Friday, November 7

the sacrifical lunch

PhotoStory Friday
Hosted by Cecily and MamaGeek



There is a tradition in these parts when building a house that when you lay your foundations you slaughter a lamb or goat and feed the workers and anyone else you want to invite, usually neighbours. And then you slaughter another one for the first floor and then a final one for the roof. The boss brings in a man who acts as chef for the day. We, the landowners are to do nothing, until the final roast.

Photobucket


It has religious sacrificial overtones of course. They even try to slaughter it on your land, although it isn't necessary. The first lamb was. And I can see how it's a goodwill gesture as well. The workers are given good food, and the neighbours are appeased, until the next lamb at least. Let's face it, neighbours around a building project have to put up with noise and disruptions. And in a tiny village, noise carries.

It's a sacred and a social slaughter. Although there is no ceremony or fanfare. It's very grounded and matter-of-fact. Like, of course you slaughter a lamb stoopid.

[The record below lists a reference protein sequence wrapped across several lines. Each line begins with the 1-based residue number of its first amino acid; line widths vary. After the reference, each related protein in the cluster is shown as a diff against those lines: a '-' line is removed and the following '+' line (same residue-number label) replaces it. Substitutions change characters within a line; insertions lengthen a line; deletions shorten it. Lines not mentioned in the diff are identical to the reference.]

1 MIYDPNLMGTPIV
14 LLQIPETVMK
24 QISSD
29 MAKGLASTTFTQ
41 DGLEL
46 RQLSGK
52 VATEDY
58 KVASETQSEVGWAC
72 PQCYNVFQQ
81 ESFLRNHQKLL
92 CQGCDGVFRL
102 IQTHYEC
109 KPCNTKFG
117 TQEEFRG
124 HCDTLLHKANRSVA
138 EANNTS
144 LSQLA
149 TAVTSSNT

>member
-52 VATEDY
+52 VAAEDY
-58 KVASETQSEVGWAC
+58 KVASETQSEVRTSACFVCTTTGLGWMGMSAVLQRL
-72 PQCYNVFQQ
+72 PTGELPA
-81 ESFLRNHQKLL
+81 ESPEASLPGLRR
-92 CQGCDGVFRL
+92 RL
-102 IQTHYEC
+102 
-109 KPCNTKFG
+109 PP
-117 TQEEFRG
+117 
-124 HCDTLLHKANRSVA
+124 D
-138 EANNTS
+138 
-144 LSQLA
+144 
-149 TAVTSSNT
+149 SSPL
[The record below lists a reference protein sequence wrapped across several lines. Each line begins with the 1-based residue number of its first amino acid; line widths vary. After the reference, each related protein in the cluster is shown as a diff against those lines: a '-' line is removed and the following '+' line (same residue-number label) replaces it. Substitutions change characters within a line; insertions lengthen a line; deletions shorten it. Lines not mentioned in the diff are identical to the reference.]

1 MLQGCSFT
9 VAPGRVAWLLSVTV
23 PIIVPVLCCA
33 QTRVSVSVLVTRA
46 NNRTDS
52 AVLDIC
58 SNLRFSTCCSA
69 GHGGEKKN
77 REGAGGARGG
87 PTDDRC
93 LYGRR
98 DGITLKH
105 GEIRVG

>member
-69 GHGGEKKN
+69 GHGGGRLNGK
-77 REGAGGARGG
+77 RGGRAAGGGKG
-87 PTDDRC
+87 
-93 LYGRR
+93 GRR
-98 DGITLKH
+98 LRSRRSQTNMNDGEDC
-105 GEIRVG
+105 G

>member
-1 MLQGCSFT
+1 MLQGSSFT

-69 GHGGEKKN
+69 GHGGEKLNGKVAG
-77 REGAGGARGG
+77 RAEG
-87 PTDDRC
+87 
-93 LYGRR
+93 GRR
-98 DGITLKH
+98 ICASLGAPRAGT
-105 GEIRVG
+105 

It brings to mind the old pagan sacrifices for the land. Where blood is spilt in the fields, to appease whatever god is responsible for a bountiful harvest.

So we appease whatever gods/spirits/sprites/goblins/wild boars that might need appeasing...

7 comments:

  1. Wow I didn't know of such ritual! Learned something new again. Thanks for sharing this. Some traditions really have reason behind it.

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  2. How neat! I love rituals and traditions.

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  3. I love hearing about new traditions and customs! Thanks for joining us this week for PSF!

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  4. Different places different customs. All very interesting to learn of.

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  5. That is absolutely fascinating.

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  6. Good excuse for a feast. It does have a very pagan flavour. Land and house blessings (of a sort) have always appealed to me.

    Um. It could get interesting if you are adding more than two floors. That would be a lot of sheep.

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  7. Thanks for popping in for my Photostory Friday everyone!

    Doc- I swear the local goats were beginning to look nervous after a while.

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